Are tuition fees really heading for scrap heap?
"This is only going to end one way," says Lord Adonis, Labour peer and one of the architects of an earlier version of tuition fees.
"Almost no-one inside or outside government thinks they will survive."
Before last month's general election, the position of tuition fees in England looked unassailable.
The government had rammed through legislation at the last minute, increasing fees to £9,250 per year.
And the proposal by Labour to scrap tuition fees had been met by university leaders with a polite shrug.
But there seems to have been a huge sea-change in attitudes.
'Indefensible' interest rates
So what has made such a difference?
"The straw that broke the camel's back," says Lord Adonis, has been "indefensible" interest rates of 6.1%.
This has focused attention on the scale of debt from higher fees and interest rates - spinning upwards to £50,000 so far for an average graduate, with fees set to increase every year with inflation.
"It's about as bad a political gambit as you could imagine," says Lord Adonis.
"Can you seriously see the Conservatives going in to the next election with fees at £10,000, interest rates at 7% and debts at £60,000?"
He argues that a reformed version of the fee system could have survived with cross-party support, but now it has become irredeemably toxic.
Even if fees were "cut drastically", he says, it would still not be enough for young people, who will want them to be completely scrapped.
And a partial reduction would still mean a financial black hole, with "lots of political pain for not much gain".
The inescapable outcome, says Lord Adonis, is that an entirely different approach will be needed to fund universities.
The sense of political doom hanging over fees, he says, reminds him of the poll tax.
Lord Adonis is the type of reforming Labour politician the Conservatives like to applaud.
With a minority government hanging by a parliamentary thread, any cross-party push on reforming fees would cause ministers deep problems.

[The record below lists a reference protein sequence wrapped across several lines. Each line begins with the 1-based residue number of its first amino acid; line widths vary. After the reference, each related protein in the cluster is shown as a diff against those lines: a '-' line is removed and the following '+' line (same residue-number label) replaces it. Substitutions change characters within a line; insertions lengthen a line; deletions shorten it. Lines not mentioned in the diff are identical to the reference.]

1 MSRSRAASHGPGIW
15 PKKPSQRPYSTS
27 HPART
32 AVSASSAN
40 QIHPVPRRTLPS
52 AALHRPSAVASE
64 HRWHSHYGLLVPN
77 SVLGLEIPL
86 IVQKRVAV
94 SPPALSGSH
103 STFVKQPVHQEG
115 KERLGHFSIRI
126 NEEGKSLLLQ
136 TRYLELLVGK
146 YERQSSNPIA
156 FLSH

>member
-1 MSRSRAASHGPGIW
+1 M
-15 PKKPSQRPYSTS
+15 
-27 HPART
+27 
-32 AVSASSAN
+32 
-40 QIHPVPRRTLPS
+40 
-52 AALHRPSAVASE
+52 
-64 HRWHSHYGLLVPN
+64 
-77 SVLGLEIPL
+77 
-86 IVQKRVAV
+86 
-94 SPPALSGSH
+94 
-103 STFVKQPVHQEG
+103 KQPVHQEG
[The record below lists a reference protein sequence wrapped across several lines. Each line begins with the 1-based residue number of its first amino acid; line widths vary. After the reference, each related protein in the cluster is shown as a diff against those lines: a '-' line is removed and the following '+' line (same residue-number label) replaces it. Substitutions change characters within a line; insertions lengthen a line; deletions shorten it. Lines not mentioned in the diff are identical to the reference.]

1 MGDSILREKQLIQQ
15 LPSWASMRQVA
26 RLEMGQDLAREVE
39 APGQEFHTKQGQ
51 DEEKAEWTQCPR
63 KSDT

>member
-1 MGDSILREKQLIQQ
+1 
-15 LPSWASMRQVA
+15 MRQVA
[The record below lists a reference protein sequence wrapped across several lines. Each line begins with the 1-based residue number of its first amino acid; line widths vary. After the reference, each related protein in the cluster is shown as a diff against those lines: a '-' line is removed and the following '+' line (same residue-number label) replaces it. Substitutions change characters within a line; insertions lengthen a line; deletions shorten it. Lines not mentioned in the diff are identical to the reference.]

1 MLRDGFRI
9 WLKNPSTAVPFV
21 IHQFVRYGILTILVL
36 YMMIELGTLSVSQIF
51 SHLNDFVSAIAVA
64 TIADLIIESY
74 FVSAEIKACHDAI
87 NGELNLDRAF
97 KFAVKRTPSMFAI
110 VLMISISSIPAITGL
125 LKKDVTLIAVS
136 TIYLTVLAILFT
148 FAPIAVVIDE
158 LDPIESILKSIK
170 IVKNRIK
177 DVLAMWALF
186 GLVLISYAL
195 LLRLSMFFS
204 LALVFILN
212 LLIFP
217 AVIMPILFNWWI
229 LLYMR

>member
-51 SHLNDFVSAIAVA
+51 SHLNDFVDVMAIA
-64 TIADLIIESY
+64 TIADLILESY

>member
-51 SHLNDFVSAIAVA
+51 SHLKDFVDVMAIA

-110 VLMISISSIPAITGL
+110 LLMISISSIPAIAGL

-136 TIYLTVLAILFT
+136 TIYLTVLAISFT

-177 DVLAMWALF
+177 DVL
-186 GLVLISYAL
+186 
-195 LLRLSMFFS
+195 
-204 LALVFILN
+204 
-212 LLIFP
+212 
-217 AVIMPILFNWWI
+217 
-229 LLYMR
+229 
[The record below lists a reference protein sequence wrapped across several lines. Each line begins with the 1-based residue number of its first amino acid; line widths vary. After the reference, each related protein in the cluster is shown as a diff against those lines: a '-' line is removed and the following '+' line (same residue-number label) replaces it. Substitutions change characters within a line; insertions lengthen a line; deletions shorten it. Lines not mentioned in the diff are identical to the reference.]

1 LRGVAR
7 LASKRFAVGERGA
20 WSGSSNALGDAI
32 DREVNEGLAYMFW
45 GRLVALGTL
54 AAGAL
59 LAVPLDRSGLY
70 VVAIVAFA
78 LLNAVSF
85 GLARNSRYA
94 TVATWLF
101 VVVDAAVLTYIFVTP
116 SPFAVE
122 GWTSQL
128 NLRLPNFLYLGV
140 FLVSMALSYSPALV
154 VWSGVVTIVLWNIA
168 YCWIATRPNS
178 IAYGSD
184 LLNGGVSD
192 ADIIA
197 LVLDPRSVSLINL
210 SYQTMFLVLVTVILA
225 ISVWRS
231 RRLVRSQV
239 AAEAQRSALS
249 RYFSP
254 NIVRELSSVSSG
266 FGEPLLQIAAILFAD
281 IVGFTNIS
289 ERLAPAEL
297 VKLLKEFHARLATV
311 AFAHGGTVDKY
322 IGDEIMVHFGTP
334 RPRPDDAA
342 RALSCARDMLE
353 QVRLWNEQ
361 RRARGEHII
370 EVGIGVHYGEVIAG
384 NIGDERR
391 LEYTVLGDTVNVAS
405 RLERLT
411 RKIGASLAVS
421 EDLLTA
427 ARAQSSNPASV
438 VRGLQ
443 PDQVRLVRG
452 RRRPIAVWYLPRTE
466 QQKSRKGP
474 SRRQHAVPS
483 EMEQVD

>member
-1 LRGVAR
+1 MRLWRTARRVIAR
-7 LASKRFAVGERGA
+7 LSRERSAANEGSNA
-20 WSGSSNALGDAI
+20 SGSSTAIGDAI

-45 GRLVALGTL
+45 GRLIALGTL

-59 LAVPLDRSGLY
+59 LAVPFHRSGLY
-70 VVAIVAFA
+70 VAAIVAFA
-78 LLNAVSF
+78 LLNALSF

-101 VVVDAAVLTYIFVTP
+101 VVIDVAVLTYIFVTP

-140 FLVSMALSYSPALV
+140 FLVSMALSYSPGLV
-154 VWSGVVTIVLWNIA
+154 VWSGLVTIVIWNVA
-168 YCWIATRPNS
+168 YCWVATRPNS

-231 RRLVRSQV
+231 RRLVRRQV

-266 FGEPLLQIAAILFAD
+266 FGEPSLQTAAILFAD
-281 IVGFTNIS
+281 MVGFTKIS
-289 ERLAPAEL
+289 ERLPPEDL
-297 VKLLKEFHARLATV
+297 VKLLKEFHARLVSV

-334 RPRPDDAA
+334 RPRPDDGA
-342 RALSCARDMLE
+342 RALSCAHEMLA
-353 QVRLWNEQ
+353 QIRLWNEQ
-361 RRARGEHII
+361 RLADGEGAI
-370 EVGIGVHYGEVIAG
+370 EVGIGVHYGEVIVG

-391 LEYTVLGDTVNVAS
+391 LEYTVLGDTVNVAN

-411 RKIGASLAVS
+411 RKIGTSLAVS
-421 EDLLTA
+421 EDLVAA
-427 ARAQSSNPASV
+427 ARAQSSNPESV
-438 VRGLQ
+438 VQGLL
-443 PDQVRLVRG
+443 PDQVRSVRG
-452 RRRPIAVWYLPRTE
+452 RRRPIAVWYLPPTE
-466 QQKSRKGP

And concerns about fees are emerging.
Conservative MP Nick Boles, writing in the Guardian, said charging high interest before students had even finished their courses was "simply unacceptable".
The meter on interest charges starts running as soon as courses begin, with the Institute for Fiscal Studies saying students would owe £5,800 in interest charges before they even graduated.
"It is unutterably depressing for hard-working students to see the amount they owe spiralling upwards, before they have even started paying it off," Mr Boles wrote.
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The election saw huge swings to Labour in university seats - and any Conservative MP defending a narrow majority might want to review a system that will see tuition fees rising every year.
This is also a very middle-England issue. More than half a million young people start university each year.
According to the IFS, middle earners could end up paying £40,000 in interest charges, on top of what they have borrowed.
Prof David Green, vice-chancellor of the University of Worcester, says the current fee arrangements have "lost credibility" when they become a long-term pay cut for people such as nurses.
For nurses and midwives, he says, it will mean "their debt never diminishes in real terms until it is eventually written off after 30 years".
"Instead, they will simply receive a take-home pay cut of 4.7% and a shackle of a growing £50,000 debt.
"This makes absolutely no sense when there is a significant and growing national shortage throughout England of both nurses and midwives."
The way interest is levied is also under scrutiny.
Estelle Clarke, a former City lawyer on the advisory board of the Intergenerational Foundation think tank, says student loans have less consumer finance protection than a basic product such as a credit card.
She says if they were properly regulated, they would be unlikely to apply the monthly compound interest used for student loans.
And if inflation goes up further - as is entirely possible - interest charges for students will also rise, adding to student loan debts that have already passed £100bn.
This could become even more complicated, as the government is planning to sell off students' debts to private investors.
'No fees v no cap'
So what will happen next?
Any rowing back would mean taking a political hit and accusations of a U-turn.
But sticking to the current plans would mean committing to a long upward curve in fees, which would be even more controversial by the next election.
The Education Secretary Justine Greening says there needs to be a more honest debate about the cost of scrapping fees - both in financial terms to the public finances and in removing the funding for extra places.
"I'm someone who was the first person in my family to be able to go to university, and that matters to me a huge amount," says Ms Greening.
"I think the debate has revolved around what's the best way to enable access to our universities.
"We've seen a debate about whether that's no fees or no cap.
"When you bring a cap in, that means fewer students have a chance to go to university.
"We know that when there are fewer places at university, who gets them?
"We know that it's students who are doing better in our school system - and that tends to be students from better-off families.
"I really do feel that the Labour party should come clean to young people about the consequences of its no-fees policy.
"They should be frank with people that what they've said in the run-up to the election about effectively writing off student debt was a false promise."